End to Microsoft's official support for Windows XP is due on April 8, 2014. The Redmond for the last few months asking to general public and businesses, running the XP to upgrade to Windows 7 ASAP.
This week, Micrrosoft sponsored a whitepaper issued by analyst firm IDC that analyzes the risks, user productivity costs and IT labor costs associated with businesses running Windows XP versus Windows 7.
"The "productivity costs" were measured for end users on metrics of lost time due to virus or malware attacks, reimaging, rebooting, downtime, and help desk requests/needs. Cost components for IT included upgrading PCs, security-related activities, deploying apps, patch management, help desk service, and several other metrics," Microsoft said.
"Organizations that continue to retain a Windows XP environment not only are leaving themselves exposed to security risks and support challenges, but also are waiting budget dollars that would be better used in modernizing their IT investments."
Staying on Windows XP is an expensive investment when Windows 7 provides dramatic savings.
IT labor costs go up 25 percent in the fourth year of continuing to run Windows XP past deadline, and user productivity suffers as well, with an increased cost of 23 percent. In the fifth year, IT labor increases by an additional 29 percent, and user productivity costs jump up a staggering 40 percent.
The bottom line: IDC's research finds businesses that migrate from Windows XP to Windows 7 will see significant return on investment over 130 percent over a three-year period.
In other Microsoft news, earlier this week, CEO Steve Ballmer was quoted as saying that "up to 500 million users will be using a Windows 8 device by the end of 2013."
Now in a damage control excercise, a Microsoft spokeswoman ina email said that Ballmer was misquoted in that AFP report, stating:
"The numbers Steve Ballmer gave at the Seoul event are a restatement of what we said at the Windows 8 Store event in December, when we were talking about existing Windows users and analyst projections of PC sales for 2012 that could be upgraded to Windows 8 when the time comes," reports Computerworld.
The December 2011 event the company spokeswoman referred to was where, Ted Dworkin, director of the Windows Store development team, said,
"We've just passed the 500 million licenses sold mark for Windows 7, which represents half a billion PCs that could be upgraded to Windows 8 on the day it ships. That represents the single biggest platform opportunity available to developers."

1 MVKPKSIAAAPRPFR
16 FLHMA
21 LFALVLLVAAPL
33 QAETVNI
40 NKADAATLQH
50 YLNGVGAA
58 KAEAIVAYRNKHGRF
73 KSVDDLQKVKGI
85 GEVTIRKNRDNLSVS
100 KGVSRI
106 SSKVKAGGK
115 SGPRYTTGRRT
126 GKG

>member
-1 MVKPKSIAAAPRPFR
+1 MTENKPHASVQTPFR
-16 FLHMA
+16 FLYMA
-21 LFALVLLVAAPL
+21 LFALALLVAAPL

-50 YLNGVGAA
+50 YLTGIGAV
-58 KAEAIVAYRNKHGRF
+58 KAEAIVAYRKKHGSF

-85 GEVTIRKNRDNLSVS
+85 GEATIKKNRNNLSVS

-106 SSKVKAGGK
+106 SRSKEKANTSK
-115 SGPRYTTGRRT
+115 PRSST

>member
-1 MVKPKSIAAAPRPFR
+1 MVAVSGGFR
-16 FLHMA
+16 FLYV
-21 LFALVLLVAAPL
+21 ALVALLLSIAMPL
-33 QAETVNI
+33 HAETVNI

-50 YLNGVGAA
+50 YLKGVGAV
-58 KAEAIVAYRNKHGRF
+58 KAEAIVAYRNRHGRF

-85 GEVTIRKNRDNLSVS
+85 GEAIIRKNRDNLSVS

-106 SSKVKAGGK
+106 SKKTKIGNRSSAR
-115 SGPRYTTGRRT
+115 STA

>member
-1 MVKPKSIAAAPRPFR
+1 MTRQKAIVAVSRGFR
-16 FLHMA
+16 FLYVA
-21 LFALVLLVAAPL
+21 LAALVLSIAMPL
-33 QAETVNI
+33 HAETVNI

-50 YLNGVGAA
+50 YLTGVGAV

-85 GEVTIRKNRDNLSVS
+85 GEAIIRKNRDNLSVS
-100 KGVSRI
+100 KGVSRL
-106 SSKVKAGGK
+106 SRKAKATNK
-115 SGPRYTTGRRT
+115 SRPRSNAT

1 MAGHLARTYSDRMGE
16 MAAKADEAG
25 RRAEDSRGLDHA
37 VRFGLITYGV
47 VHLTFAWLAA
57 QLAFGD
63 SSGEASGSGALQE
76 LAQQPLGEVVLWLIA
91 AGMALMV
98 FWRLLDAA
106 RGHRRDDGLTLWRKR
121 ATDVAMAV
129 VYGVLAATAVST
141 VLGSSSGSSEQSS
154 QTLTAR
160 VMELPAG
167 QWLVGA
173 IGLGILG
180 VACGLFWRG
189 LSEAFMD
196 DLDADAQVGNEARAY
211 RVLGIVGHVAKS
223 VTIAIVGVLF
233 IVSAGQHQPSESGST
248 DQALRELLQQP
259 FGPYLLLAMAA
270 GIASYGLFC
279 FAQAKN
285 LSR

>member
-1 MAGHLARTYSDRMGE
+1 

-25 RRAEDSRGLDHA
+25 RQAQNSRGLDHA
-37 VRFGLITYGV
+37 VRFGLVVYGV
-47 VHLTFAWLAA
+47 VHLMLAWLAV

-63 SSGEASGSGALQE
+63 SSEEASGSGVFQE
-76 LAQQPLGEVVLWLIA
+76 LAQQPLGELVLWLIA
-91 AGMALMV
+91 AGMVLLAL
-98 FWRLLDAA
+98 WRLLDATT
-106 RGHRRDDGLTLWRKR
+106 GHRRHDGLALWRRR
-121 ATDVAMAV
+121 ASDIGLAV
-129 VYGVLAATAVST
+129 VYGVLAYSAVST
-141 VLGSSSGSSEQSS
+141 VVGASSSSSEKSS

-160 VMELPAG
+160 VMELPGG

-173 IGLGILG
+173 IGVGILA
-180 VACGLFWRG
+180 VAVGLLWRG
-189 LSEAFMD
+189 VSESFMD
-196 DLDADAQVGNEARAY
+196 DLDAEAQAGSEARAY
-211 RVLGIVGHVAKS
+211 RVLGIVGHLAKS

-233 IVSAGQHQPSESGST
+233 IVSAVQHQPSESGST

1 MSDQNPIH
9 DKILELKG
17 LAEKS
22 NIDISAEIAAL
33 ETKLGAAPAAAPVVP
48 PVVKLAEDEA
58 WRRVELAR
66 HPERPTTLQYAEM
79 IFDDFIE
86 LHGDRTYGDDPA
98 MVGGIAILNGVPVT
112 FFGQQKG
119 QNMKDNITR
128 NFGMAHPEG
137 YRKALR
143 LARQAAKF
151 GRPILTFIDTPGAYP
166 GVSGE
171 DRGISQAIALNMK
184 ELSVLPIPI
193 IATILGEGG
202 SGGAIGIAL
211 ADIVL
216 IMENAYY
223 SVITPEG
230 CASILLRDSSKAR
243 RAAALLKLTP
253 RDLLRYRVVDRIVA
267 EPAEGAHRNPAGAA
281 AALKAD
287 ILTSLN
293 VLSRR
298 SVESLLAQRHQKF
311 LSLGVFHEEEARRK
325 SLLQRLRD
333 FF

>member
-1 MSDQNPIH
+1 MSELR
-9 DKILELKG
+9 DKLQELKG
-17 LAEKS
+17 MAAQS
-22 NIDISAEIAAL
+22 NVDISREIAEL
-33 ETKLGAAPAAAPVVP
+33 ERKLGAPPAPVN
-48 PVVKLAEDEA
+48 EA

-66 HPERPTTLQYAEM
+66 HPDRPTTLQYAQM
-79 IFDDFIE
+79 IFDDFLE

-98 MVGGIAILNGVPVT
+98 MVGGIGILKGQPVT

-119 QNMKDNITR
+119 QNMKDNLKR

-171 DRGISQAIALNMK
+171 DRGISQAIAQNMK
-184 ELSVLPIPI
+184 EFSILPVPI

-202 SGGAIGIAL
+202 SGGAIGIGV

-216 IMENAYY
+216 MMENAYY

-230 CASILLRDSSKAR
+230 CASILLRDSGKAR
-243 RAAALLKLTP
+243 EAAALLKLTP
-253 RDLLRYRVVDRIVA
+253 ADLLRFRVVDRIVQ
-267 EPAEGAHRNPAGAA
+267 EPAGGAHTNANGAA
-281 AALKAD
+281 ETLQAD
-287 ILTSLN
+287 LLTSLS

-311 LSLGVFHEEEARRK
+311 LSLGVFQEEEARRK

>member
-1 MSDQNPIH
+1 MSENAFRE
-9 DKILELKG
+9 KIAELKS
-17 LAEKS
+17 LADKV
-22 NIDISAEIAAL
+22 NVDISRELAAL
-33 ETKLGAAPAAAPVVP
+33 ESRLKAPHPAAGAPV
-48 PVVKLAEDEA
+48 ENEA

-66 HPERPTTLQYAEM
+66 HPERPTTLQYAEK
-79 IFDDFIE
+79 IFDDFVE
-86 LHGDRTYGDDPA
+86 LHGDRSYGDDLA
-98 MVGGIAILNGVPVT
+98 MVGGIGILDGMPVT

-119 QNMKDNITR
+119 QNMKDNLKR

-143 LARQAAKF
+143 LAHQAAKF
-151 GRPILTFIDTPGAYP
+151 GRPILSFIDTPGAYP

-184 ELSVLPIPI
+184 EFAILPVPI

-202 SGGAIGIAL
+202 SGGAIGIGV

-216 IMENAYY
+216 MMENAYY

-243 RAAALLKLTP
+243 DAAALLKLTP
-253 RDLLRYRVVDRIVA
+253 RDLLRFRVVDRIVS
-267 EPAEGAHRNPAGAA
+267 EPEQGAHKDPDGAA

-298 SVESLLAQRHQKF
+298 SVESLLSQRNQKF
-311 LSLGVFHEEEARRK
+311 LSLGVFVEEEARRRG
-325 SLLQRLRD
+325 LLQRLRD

Dworkin linked the number of in-play Windows 7 licenses -- each of which could potentially migrate to Windows 8 -- to the prospects that Metro app developers faced. The more Windows 7 machines that could become Windows 8 systems, the happier everyone should be.
Ballmer's is currently in his office using an 80-inch Windows 8 touch screen, revaled Wired.co.uk.
According to Microsoft Vice President Frank Shaw, "Steve Ballmer has an 80-inch Windows 8 tablet in his office. He's got rid of his phone, he's got rid of his note paper. It's touch-enabled and it's hung on his wall. It's his whiteboard, his email machine and it's a device we're going to sell. Every screen should be touch, every screen should be a computer and should be able to see out as well as see in. That is the way the world is heading [and] those screens are going to be big, small, wall-sized and desk-sized."
A few months ago at CES 2012, Sharp debuted its own 80-inch touch screen but Shaw claims the screen running Windows 8 in Ballmer's office was made by "by a different company."
Shaw wouldn't say which company made the product but did state that Ballmer uses it all the time, saying, "It's his whiteboard, his email machine and it's a device we're going to sell."
During the Windows 8 Consumer Preview launch, Windows head Steven Sinofsky demoed the OS on an 82-inch screen that was made by Perceptive Pixel.
Don't expect to be able to buy this device at your local Best Buy or Walmart anytime soon. Shaw claims, "It's not a consumer thing now, but we know historically that that's how all things start. The idea that there should be a screen that's not a computer, we'll laugh at that in two years."
Also, a new Windows 8 screenshot leaked today showcasing the desktop background setting interface and how sweet the Release Preview will be once it hits.
Notice the dialog buttons and overall interface looks sharp and Metro'ish: